House

  • Omnibus “Jobs” Bill (no bill number): The House plans to vote Friday on several tax “extender” bills as part of a single omnibus “jobs” package. Tax bills in the package include permanent extensions of the R&D tax credit, the Section 179 expensing measure, the S corporation conversion bill and bonus depreciation. The Senate has signaled it plans to address extenders during the lame-duck session in November and December.

Relevant Committee Activity

House Ways and Means Committee 

On Wednesday, Sept. 17, the Subcommittee on Select Revenue Measures (Tax) will hold a hearing on “Private Employer Defined Benefit Pension Plans.” The hearing will focus on some of the challenges facing employers, employees, and retirees who rely on defined benefit pension plans to help provide retirement security. It will examine the funding rules governing multiemployer plans, as well as selected issues that affect single employer plans.

House Financial Services Committee

On Wednesday, Sept. 17, the Subcommittee on Oversight and Investigations will hold a hearing on “Oversight of the Financial Stability Oversight Council.” Witness testimony will be given by:

  • Patrick Pinschmidt – Deputy Assistant Secretary, Financial Stability Oversight Council
  • A. Nicole Clowers – Director, Financial Markets and Community Investment, Government Accountability Office

Senate Finance Committee

On Tuesday, Sept. 16, the Senate Finance Committee will hold a full committee hearing on “Retirement Savings 2.0: Updating Savings Policy for the Modern Economy.” Witness testimony will be given by:

  • John C. Bogle – Founder and Former CEO, Vanguard
  • Dr. Brian Reid – Chief Economist, Investment Company Institute
  • Ellen Schultz – Author & Investigative Reporter, formerly with The Wall Street Journal
  • Scott Betts – Senior Vice President, National Benefit Services
  • Dr. Brigitte C. Madrian – Aetna Professor of Public Policy and Corporate Management, Harvard University, John F. Kennedy School of Government
  • Dr. Andrew G. Biggs – Resident Scholar, American Enterprise Institute

On Wednesday, Sept. 17, the Senate Finance Committee will hold a full committee hearing on “Reforming America’s Outdated Energy Tax Code.” The hearing is expected to cover a broad range of topics, including tax treatment of renewables and fossil fuels, emissions-based tax credit, and possible production tax credit phaseouts in the coming years. Witness testimony will be given by:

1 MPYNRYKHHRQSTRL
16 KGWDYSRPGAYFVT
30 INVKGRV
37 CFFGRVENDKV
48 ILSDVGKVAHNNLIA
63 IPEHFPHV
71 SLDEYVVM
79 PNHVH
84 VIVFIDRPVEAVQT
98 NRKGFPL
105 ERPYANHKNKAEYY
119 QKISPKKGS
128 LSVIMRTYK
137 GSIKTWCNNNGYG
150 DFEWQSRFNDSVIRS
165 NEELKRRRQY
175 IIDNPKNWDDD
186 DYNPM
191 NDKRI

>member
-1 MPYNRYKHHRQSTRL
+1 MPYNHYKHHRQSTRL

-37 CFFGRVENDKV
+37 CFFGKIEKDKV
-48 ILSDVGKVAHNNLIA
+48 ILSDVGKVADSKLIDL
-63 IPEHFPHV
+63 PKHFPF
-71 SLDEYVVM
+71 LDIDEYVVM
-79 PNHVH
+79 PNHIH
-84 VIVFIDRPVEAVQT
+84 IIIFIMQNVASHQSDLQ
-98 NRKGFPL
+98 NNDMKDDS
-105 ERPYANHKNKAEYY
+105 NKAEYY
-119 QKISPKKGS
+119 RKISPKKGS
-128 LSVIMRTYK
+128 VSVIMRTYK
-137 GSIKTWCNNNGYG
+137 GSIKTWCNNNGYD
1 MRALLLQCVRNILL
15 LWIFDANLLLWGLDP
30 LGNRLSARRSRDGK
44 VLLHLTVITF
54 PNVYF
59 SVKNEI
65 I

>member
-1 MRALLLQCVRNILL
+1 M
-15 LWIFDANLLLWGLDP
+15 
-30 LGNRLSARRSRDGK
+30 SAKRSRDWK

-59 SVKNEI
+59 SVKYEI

• Don Nickles – Chairman and CEO, Nickles Group
  • Norman R. Augustine – Retired Chairman and CEO, Lockheed Martin Corporation
  • Dr. Gilbert Metcalf – Professor of Economics, Tufts University
  • Ethan Zindler – Head of Policy Analysis, Bloomberg New Energy Finance
  • David Kreutzer – Research Fellow in Energy Economics and Climate Change, Center for Data Analysis, Heritage Foundation

Senate Banking Committee

On Wednesday, Sept. 17, the Senate Banking Committee will hold a hearing on “Who is the Economy Working For? The Impact of Rising Inequality on the American Economy.” Witness testimony will be given by:

  • Heather McGhee – President, Demos
  • Dr. Amir Sufi – Professor of Finance, University of Chicago
  • Claudia Viek – CEO, California Association for Micro Enterprise Opportunity (CAMEO).

Senate Homeland Security and Governmental Affairs Committee

On Thursday, Sept. 18, the Permanent Subcommittee on Investigations will hold a hearing on “Tax Audits of Large Partnerships.” A witness list will be available Tuesday, Sept. 16, 2014.